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Study: Regular Cannabis Use Associated With Lower BMI, No Adverse Effect On Bone Density

Thursday, 23 March 2017

Cannabis Use Lower BMI

Portland, OR: Those subjects who consume cannabis more than five times per month possess, on average, lower body mass index (BMI) than do those who do not use the substance, according to data published online ahead of print in the journal Archives of Osteoporosis.

Researchers at Oregon's Health and Science University assessed the relationship between cannabis use and a variety of health outcomes in a nationally representative sample of 4,743 participants between the ages of 20 and 59.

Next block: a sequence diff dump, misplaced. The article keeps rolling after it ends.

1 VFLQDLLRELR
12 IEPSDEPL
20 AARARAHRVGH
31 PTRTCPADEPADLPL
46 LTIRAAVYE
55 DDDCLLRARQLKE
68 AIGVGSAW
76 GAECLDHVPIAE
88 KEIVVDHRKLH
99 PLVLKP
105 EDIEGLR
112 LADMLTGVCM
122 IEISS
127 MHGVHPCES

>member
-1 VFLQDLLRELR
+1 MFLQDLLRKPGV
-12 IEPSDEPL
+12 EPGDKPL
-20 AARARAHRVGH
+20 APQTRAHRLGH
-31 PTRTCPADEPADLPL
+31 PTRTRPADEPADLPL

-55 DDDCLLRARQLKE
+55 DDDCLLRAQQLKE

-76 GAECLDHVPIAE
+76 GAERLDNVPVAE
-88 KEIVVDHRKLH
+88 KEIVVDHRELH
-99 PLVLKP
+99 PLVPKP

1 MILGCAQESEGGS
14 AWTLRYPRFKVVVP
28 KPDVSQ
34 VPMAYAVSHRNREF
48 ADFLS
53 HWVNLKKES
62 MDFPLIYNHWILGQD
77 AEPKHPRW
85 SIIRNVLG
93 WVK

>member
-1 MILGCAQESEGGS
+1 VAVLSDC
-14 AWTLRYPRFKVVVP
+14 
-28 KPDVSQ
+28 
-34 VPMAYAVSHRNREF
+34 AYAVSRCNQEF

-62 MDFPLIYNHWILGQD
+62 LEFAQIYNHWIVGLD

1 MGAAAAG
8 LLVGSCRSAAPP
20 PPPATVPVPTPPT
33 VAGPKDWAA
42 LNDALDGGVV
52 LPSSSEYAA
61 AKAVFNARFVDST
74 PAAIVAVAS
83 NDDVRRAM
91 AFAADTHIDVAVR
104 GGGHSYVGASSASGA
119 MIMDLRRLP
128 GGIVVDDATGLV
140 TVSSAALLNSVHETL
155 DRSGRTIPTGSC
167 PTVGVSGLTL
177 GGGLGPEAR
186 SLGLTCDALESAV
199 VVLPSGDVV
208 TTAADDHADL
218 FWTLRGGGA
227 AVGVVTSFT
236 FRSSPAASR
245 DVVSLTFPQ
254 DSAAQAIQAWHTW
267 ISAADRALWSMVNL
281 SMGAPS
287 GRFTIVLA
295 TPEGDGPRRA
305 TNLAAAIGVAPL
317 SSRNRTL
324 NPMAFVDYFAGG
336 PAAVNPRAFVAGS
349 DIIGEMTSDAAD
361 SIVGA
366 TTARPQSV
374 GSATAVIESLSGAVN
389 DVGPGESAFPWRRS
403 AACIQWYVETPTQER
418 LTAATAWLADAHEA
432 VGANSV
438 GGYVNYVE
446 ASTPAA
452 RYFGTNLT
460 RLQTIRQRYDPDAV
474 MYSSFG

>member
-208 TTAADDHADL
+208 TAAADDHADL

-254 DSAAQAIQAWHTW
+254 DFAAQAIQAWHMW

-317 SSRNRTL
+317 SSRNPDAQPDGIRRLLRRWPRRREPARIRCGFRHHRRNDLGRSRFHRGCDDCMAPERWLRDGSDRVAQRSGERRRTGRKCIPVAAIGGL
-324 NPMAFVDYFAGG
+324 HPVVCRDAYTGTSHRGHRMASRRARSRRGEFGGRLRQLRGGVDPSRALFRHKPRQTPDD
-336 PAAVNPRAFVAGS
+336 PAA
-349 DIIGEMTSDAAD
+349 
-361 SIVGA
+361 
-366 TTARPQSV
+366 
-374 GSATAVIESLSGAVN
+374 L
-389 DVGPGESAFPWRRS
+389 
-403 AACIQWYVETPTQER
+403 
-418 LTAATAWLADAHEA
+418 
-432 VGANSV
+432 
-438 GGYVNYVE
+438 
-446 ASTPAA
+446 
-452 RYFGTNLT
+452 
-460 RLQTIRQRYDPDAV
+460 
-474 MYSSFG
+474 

Authors reported, "Heavy users of cannabis had a lower mean BMI compared to that of never users, with a mean BMI being 26.7 kg/m in heavy users and 28.4 kg/m in never users." The finding is consistent with those of prior reviews, such as those here and here.

On average, more regular consumers of cannabis spent more time per day engaging in daily physical activity than did occasional users or never users.

Investigators reported no relationship between cannabis use prevalence and changes in bone mineral density of the hip or spine. In preclinical models, cannabinoid administration has been associated with bone-stimulating effects.

Overall, 60 percent of subjects reported having used cannabis at some point during their lives. Forty-seven percent of respondents said that they were former users. Seven percent said that they were regular users while five percent defined themselves as occasional users.

For more information, please contact Paul Armentano, NORML Deputy Director, at: paul@norml.org. Full text of the study, "Cannabis use and bone mineral density: NHANES 2007-2010," appears in Archives of Osteoporosis.